Things your teachers notice about you in class

I'm not a high school teacher, but I do a lot of our seminars at Collegewise.  And it's hard not to make judgments about a student by how he acts during a class.  Whether you're an "A" student or "C" student, I imagine that your teachers notice these things, too.

1.  Are you writing things down?

When I say, "Here's the most important piece of advice I can give you about college essays," I notice which 3 of the 20 students in the room don't bother to write down the advice that follows.  And I know the 17 who do take notes are engaged enough to want to make the most of our time together.  It tells me who's serious about getting into college.  Imagine if I were a chemistry teacher and one of those non-note-takers got a "C" and came to me to ask for extra credit so he could improve his grade.  Not gonna happen, kid.

2.  Do you seen genuinely happy to be there? 

I'm sure my trigonometry teacher in high school knew how bored I was by math because I spent a lot of time yawning in his class.  Now that I'm up in front of the classroom, I realize how bad the sleepers look.  Students who pay attention, who have pleasant expressions, who even acknowledge you with a nod of the head or a courtesy laugh at one of my stupid jokes, they come off like engaged learners.  Imagine if you were on a date and the person was yawning during dinner, doodling on the tablecloth and generally looking bored.  Wouldn't you be a little insulted?  Doing those things in class is like saying to your teacher, "I don't want to listen to you, and I don't want to be here."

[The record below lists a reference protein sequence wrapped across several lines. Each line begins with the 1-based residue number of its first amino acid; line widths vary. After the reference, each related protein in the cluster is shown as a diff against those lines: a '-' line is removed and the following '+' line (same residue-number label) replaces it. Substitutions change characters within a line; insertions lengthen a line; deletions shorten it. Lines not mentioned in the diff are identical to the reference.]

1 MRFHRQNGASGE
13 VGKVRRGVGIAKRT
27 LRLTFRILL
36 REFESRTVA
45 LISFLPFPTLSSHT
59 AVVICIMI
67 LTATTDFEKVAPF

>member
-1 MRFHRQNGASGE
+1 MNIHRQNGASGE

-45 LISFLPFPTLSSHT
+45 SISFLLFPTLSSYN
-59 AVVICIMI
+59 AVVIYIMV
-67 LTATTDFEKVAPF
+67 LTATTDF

3.  Do you ask good questions?

"Do we have to do this?" is a stupid question.  "What's an example of a college with strange essay prompts?" is a good question.  Whether or not you ask, and the questions you raise, they both say a lot about you as a student.  Questions that seek to help you better understand the material, or that just show you're interested and want to more, are good ways to show your teacher that you are an engaged learner. 

4.  Do you participate?

At a seminar yesterday, I asked, "Who remembers from our essay seminar how you take ownership of a story?"  I could have predicted which kids were going to put their hands up–those that had been writing things down and were engaged in the discussion (see questions 1, 2 and 3). 

5.  Are you nice to other students?

If a student is having trouble understanding, or if he asks a question that seems silly to you, or if he's just not as smooth and socially successful as the rest of the class, do you roll your eyes, snicker at him, or whisper a comment to one of your friends and then giggle?  If you do, trust me, your teacher notices.  And I'll tell you something–the kid who does those things is never one of the nice kids.  The nice kid who leans over and offers to help the struggling one, who whispers, "Hey, want me to show you how to do it?"  I like that kid.  Extra credit for you.